Leafs GM Dave Nonis addressed the future of his struggling club on Wednesday, making it clear he wasn’t going to make a change just for the sake of making a change.
“It’s not happening,” Nonis told the Toronto Sun about firing head coach Randy Carlyle, or shaking things up via trade. “We’re not making a move [player or coach] for the sake of making a move. We’re not trading a young player away that will erode our depth or take youth out of our lineup. We don’t do that.”
The Leafs have three wins in their last 13 and just one regulation win since Nov. 19. Wednesday’s 3-1 loss — at home — to the Florida Panthers was considered by many to be the low point of the season, but Nonis said anybody waiting for Carlyle to be fired was “going to be waiting a long time.”
What’s more, Nonis essentially shot down all trade rumors by bashing the offers that have come his way.
“I’m getting a lot of offers on players, but the offers are all a joke,” he said. “I’m not about to trade a quality player for someone who can’t help us. That’s what’s being presented our way.”
On that note, here’s a tidbit from TSN’s most recent Dreger Report:
Nonis has been trolling the league looking for trades and admits he has had offers on James van Riemsdyk, Nazem Kadri, Jake Gardiner, Morgan Rielly and both his goalies.
However, the general managers with the most interest have yet to produce anything beyond older players in return or trade packages that are not useful to the Maple Leafs in the long term.
It seems as though Nonis is prepared to let his team try and dig its way out of the current situation. The Leafs do have a few things working for them — they play four of their next five at home, for example — and stringing together some solid performances could go a long way in silencing some of the whispers.
Remember when many were keeping an eye on Erik Karlsson after he was seemingly cramping up after logging more than 40 minutes in an OT contest against the Boston Bruins.
It’s possible he was also dealing with that sort of ailment, but he earned some “hockey tough” kudos on Sunday after word surfaced that the Ottawa Senators defenseman was dealing with hairline fractures in his left heel through the series.
Sportsnet’s Jason York refers to the issue as “two small fractures” while ESPN’s Joe McDonald went into specifics, noting that Karlsson explains that the injury happened on March 28 (and was why he missed some games late in the season).
There’s some optimism as the Senators ready for the New York Rangers, at least according to Karlsson.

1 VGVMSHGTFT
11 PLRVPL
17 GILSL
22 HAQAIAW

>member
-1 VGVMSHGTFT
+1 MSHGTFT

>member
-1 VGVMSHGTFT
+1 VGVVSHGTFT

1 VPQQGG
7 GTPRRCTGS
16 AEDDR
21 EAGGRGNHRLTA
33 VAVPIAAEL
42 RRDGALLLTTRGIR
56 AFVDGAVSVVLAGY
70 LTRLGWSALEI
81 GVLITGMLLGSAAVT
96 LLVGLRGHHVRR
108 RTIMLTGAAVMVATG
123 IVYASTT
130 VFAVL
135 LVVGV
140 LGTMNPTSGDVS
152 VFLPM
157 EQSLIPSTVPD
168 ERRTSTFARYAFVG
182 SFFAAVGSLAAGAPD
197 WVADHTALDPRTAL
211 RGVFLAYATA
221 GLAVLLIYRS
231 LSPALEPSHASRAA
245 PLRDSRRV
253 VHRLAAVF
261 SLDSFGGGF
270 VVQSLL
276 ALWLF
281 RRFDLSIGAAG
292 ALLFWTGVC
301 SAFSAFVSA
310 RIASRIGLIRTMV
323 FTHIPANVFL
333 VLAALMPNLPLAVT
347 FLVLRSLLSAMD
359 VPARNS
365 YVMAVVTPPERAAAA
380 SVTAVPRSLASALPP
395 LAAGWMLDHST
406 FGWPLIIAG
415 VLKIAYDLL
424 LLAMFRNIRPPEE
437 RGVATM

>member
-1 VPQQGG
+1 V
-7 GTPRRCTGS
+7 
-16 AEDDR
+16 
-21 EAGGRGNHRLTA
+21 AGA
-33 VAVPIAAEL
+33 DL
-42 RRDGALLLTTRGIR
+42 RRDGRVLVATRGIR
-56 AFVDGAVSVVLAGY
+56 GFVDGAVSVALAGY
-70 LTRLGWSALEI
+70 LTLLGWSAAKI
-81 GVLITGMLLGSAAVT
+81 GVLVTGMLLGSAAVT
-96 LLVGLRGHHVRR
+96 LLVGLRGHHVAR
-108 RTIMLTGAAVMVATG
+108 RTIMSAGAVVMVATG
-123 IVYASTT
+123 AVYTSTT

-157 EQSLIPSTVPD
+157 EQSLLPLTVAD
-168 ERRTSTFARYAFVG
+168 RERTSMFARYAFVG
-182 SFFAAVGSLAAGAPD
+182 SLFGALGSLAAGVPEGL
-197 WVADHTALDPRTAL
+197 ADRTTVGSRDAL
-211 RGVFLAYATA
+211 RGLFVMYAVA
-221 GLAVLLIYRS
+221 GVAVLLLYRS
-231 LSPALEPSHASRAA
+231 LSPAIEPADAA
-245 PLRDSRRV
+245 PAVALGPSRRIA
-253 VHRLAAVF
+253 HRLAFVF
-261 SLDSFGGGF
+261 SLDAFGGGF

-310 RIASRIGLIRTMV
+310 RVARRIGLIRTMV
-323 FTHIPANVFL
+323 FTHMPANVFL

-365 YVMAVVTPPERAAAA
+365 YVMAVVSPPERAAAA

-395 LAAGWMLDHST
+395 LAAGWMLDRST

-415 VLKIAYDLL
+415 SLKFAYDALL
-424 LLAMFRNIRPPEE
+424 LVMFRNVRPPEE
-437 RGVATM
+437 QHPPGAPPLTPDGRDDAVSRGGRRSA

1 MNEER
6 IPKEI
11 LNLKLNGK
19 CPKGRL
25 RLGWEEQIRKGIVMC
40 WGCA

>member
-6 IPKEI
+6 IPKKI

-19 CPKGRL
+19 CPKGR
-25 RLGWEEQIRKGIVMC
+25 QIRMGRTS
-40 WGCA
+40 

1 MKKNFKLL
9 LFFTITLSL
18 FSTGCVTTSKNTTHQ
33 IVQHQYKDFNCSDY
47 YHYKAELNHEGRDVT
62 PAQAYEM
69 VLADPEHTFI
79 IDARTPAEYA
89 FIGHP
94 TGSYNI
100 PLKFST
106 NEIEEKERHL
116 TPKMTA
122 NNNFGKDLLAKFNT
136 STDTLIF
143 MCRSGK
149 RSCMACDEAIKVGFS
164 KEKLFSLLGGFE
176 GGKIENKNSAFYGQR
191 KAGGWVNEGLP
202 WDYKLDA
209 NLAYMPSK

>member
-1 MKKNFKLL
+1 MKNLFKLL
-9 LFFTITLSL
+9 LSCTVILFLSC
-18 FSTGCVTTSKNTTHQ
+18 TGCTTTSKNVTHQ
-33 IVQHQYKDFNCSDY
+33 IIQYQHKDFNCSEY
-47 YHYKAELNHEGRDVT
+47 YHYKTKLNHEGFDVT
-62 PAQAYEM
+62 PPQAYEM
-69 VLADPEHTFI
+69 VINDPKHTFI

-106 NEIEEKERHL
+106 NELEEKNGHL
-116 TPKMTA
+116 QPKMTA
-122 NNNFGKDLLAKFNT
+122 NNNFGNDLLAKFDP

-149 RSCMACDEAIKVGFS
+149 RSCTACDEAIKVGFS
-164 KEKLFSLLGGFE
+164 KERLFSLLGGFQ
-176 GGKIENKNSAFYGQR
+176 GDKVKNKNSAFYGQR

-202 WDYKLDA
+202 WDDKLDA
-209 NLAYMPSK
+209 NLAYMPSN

Either way, that’s impressive stuff from the Senators defenseman, and the sort of information that usually only surfaces after a team has been eliminated. We’ll see if he’s hindered by such issues as the playoffs go along.
The NHL officially announced the nominees for the 2017 Lady Byng on Sunday, and they’re a star-studded bunch: Johnny Gaudreau, Mikael Granlund and Vladimir Tarasenko.
The PHWA determines “the player adjudged to have exhibited the best type of sportsmanship and gentlemanly conduct combined with a high standard of playing ability.”
(Did Tarasenko help eliminate Granlund’s team in a gentlemanly fashion?)
For more on the three finalists, click here.
It’s a feel-good story, especially if you can look beyond questions of officiating.
Clarke MacArthur could have very well never played another NHL game considering his lengthy battles with concussion symptoms. Instead, he drew a penalty on the Boston Bruins in overtime of Game 6 and then managed to score the series-clinching goal.
Now, this isn’t to say that MacArthur didn’t rightfully draw a penalty; it most clearly was. And, in the bigger picture, it’s one of those stories that almost makes you wonder if real-life sports actually do follow Hollywood scripts.
People just wonder about some other decisions during that overtime, in particular, making it frustrating for some Bruins fans to see the season end in such a way.
Whether they like it or not, that is the case, though.
The Senators took Game 6 by a score of 3-2 (OT), winning their series 4-2. They can breathe a sigh of relief in avoiding a Game 7, an especially valuable bonus since Erik Karlsson had been pushed hard lately, logging more than 40 minutes in a recent game.
Ottawa avoids a do-or-die contest. Instead, they’ll face the New York Rangers in the next round while the Bruins enter the summer following an up-and-down campaign.
Every game in this Senators – Bruins series has been decided by one goal, so why not send Game 6 to overtime?
Oh, and speaking of overtime, this contest going beyond regulation makes it 17 OT games, tying an NHL record for the most in a single round.
Ottawa appeared to take a “lazy change” with a 2-1 lead, and Patrice Bergeron made the Senators pay, putting in a rebound to collect the goal that eventually sent this contest to overtime.